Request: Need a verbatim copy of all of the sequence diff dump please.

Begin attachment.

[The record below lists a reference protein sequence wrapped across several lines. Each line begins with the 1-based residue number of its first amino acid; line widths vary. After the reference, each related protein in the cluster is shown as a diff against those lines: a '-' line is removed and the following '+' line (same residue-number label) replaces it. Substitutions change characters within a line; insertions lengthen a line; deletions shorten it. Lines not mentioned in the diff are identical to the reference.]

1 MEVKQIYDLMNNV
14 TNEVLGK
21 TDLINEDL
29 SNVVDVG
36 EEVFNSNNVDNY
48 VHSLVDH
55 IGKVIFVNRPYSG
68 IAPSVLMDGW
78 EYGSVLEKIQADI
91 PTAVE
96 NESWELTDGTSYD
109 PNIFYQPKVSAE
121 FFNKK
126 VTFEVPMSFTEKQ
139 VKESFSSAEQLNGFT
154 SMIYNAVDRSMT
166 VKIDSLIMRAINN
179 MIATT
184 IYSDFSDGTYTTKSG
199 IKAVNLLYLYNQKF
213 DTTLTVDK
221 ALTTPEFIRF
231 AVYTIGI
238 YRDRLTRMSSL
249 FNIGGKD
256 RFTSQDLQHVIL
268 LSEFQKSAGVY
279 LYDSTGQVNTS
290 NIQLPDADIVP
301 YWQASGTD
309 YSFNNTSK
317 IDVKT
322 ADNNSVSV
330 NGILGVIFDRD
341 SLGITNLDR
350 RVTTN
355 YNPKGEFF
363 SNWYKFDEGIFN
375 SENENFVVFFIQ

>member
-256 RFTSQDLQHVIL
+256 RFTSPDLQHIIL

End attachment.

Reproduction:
[The record below lists a reference protein sequence wrapped across several lines. Each line begins with the 1-based residue number of its first amino acid; line widths vary. After the reference, each related protein in the cluster is shown as a diff against those lines: a '-' line is removed and the following '+' line (same residue-number label) replaces it. Substitutions change characters within a line; insertions lengthen a line; deletions shorten it. Lines not mentioned in the diff are identical to the reference.]

1 MEVKQIYDLMNNV
14 TNEVLGK
21 TDLINEDL
29 SNVVDVG
36 EEVFNSNNVDNY
48 VHSLVDH
55 IGKVIFVNRPYSG
68 IAPSVLMDGW
78 EYGSVLEKIQADI
91 PTAVE
96 NESWELTDGTSYD
109 PNIFYQPKVSAE
121 FFNKK
126 VTFEVPMSFTEKQ
139 VKESFSSAEQLNGFT
154 SMIYNAVDRSMT
166 VKIDSLIMRAINN
179 MIATT
184 IYSDFSDGTYTTKSG
199 IKAVNLLYLYNQKF
213 DTTLTVDK
221 ALTTPEFIRF
231 AVYTIGI
238 YRDRLTRMSSL
249 FNIGGKD
256 RFTSQDLQHVIL
268 LSEFQKSAGVY
279 LYDSTGQVNTS
290 NIQLPDADIVP
301 YWQASGTD
309 YSFNNTSK
317 IDVKT
322 ADNNSVSV
330 NGILGVIFDRD
341 SLGITNLDR
350 RVTTN
355 YNPKGEFF
363 SNWYKFDEGIFN
375 SENENFVVFFIQ

>member
-256 RFTSQDLQHVIL
+256 RFTSPDLQHIIL